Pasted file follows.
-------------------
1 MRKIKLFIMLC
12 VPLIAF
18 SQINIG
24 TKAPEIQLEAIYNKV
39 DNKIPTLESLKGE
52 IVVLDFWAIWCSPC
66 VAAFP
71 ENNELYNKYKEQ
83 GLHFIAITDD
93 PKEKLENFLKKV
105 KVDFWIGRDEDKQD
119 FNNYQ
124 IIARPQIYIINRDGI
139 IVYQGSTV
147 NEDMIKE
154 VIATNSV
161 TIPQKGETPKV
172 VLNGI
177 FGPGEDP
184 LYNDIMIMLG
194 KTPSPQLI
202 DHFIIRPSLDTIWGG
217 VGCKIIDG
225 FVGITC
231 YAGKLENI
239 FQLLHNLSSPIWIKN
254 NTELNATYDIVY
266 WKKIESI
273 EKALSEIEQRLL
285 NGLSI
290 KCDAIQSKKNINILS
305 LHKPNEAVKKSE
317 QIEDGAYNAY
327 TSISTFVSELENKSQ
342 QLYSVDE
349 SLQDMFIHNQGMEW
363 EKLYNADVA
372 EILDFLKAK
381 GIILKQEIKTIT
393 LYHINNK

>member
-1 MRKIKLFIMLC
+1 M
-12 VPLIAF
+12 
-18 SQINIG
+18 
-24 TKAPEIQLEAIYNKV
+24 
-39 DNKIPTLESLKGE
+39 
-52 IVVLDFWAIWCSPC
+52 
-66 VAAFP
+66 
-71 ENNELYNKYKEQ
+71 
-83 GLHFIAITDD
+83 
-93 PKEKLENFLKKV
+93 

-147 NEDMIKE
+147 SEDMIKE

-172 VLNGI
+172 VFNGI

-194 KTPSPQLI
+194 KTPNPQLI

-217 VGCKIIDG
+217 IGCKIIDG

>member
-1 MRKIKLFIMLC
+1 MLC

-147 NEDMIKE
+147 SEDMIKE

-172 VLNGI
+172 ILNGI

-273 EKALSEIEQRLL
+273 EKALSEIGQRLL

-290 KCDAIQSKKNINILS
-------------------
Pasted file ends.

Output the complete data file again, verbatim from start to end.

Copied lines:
1 MRKIKLFIMLC
12 VPLIAF
18 SQINIG
24 TKAPEIQLEAIYNKV
39 DNKIPTLESLKGE
52 IVVLDFWAIWCSPC
66 VAAFP
71 ENNELYNKYKEQ
83 GLHFIAITDD
93 PKEKLENFLKKV
105 KVDFWIGRDEDKQD
119 FNNYQ
124 IIARPQIYIINRDGI
139 IVYQGSTV
147 NEDMIKE
154 VIATNSV
161 TIPQKGETPKV
172 VLNGI
177 FGPGEDP
184 LYNDIMIMLG
194 KTPSPQLI
202 DHFIIRPSLDTIWGG
217 VGCKIIDG
225 FVGITC
231 YAGKLENI
239 FQLLHNLSSPIWIKN
254 NTELNATYDIVY
266 WKKIESI
273 EKALSEIEQRLL
285 NGLSI
290 KCDAIQSKKNINILS
305 LHKPNEAVKKSE
317 QIEDGAYNAY
327 TSISTFVSELENKSQ
342 QLYSVDE
349 SLQDMFIHNQGMEW
363 EKLYNADVA
372 EILDFLKAK
381 GIILKQEIKTIT
393 LYHINNK

>member
-1 MRKIKLFIMLC
+1 M
-12 VPLIAF
+12 
-18 SQINIG
+18 
-24 TKAPEIQLEAIYNKV
+24 
-39 DNKIPTLESLKGE
+39 
-52 IVVLDFWAIWCSPC
+52 
-66 VAAFP
+66 
-71 ENNELYNKYKEQ
+71 
-83 GLHFIAITDD
+83 
-93 PKEKLENFLKKV
+93 

-147 NEDMIKE
+147 SEDMIKE

-172 VLNGI
+172 VFNGI

-194 KTPSPQLI
+194 KTPNPQLI

-217 VGCKIIDG
+217 IGCKIIDG

>member
-1 MRKIKLFIMLC
+1 MLC

-147 NEDMIKE
+147 SEDMIKE

-172 VLNGI
+172 ILNGI

-273 EKALSEIEQRLL
+273 EKALSEIGQRLL

-290 KCDAIQSKKNINILS